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On the Role of Temperature and Rheology in Seismicity in Convergent Margins

Ylona van Dinther, Luca Dal Zilio, Mario D'Aquisto, Robert Herrendörfer, & Taras Gerya

Published August 14, 2018, SCEC Contribution #8478, 2018 SCEC Annual Meeting Talk on Mon 11:00

Earthquake nucleation, propagation and arrest are governed by fault stress and strength. Thus understanding how these are regulated by long-term processes involving temperature, rheology and tectonic forcing - in combination with short-term earthquake interactions - is important. To decipher and extend our too limited and indirect observational record, we developed the first quantitative model able to simulate the dynamics governing both tectonic processes over millions of years and the family of fault slip processes down to milliseconds. We utilize this seismo-thermo-mechanical modeling framework to show how stress evolution, temperature, and crustal and lithospheric rheology interact to shape convergent margins, seismic cycle observations and seismicity behavior. Through quantifying their feedback in a self-consistent manner, we establish how convergence rate across continental collision zones affects temperature and viscosity distribution. This determines stress and strength distributions, which govern earthquake maximum magnitude, recurrence patterns, and Gutenberg-Richter statistics. In a more observationally constrained approach, temperature, geometry and forcing can be predefined using geological and geophysical constraints to improve our understanding of seismicity in particular regions. Such tectonically realistic models of the Nepal Himalaya demonstrate the Main Himalayan Thrust geometry facilitates a bi-modal seismicity regime with M>=8 surface ruptures following a series of deeper, ~M7 megathrust earthquakes. In the Northern Apennines (Italy), such models show that slab delamination and retreat along with a high temperatures and a ductile lower crustal rheology are necessary to match both long- and short-term observations. These self-consistent and regionally-constrained examples illustrate the importance of thermal and rheological models for understanding seismicity.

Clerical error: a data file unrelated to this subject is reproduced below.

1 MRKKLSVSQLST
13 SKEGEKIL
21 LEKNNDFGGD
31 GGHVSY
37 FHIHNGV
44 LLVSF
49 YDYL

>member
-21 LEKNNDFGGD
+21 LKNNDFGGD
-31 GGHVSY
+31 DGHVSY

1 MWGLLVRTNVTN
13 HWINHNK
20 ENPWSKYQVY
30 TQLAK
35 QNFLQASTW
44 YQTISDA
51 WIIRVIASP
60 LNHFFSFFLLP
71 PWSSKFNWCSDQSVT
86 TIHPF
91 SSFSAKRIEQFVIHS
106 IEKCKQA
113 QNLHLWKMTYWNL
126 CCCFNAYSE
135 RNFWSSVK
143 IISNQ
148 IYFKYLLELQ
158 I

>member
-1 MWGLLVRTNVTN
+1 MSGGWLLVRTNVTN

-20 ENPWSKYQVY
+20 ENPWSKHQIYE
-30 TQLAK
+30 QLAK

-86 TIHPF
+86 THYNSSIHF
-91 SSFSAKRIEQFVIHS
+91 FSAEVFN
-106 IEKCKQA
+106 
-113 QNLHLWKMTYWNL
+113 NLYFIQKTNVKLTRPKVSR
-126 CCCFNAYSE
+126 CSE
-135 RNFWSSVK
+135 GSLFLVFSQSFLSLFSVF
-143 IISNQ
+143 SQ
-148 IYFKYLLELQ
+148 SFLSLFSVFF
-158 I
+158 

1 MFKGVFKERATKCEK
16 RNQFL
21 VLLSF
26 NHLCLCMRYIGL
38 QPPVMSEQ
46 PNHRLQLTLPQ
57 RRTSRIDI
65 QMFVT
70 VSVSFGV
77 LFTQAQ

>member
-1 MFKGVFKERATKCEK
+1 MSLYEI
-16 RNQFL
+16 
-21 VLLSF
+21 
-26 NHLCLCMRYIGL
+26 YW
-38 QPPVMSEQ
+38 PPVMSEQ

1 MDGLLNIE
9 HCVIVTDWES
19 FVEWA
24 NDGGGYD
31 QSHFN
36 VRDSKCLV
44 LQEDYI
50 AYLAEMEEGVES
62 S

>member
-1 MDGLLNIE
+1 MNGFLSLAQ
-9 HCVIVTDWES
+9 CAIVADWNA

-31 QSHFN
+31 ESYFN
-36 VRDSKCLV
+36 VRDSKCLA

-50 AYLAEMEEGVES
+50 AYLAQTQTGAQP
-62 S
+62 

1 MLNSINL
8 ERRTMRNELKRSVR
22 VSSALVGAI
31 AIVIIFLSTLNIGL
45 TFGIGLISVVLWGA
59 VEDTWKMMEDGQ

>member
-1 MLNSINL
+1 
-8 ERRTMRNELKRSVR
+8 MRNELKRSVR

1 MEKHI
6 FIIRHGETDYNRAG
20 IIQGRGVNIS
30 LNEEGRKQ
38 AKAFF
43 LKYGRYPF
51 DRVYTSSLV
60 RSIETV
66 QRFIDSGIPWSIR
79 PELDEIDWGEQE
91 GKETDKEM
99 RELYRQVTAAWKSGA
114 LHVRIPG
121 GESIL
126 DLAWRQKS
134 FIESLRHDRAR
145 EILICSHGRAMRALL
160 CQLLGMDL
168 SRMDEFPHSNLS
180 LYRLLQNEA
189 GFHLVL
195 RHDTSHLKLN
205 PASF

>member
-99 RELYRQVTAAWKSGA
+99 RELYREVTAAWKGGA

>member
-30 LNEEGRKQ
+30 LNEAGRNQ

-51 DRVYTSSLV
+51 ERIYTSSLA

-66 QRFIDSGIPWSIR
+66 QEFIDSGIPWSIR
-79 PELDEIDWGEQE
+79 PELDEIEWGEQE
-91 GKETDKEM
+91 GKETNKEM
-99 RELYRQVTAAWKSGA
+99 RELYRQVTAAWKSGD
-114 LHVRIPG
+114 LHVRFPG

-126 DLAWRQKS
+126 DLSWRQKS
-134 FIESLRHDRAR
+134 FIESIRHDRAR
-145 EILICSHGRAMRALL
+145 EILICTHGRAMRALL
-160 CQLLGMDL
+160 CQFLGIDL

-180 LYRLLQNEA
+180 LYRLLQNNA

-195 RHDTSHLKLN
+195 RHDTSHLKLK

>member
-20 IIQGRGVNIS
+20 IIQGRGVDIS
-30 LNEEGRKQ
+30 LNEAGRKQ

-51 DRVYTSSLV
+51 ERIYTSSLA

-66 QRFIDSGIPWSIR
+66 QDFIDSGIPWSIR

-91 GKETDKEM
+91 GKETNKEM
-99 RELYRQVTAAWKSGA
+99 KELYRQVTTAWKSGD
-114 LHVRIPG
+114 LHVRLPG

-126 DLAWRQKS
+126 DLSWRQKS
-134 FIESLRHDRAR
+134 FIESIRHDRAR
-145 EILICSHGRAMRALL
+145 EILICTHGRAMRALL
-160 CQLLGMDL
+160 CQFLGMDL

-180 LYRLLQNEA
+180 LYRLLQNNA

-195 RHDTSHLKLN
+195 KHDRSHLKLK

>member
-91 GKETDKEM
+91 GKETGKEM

Key Words
tectonics, earthquake physics, fault mechanics, temperature, rheology, thermo-mechanical model

van Dinther, Y., Dal Zilio, L., D'Aquisto, M., Herrendörfer, R., & Gerya, T. (2018, 08). On the Role of Temperature and Rheology in Seismicity in Convergent Margins. Oral Presentation at 2018 SCEC Annual Meeting.

Related Projects & Working Groups
SCEC Community Models (CXM)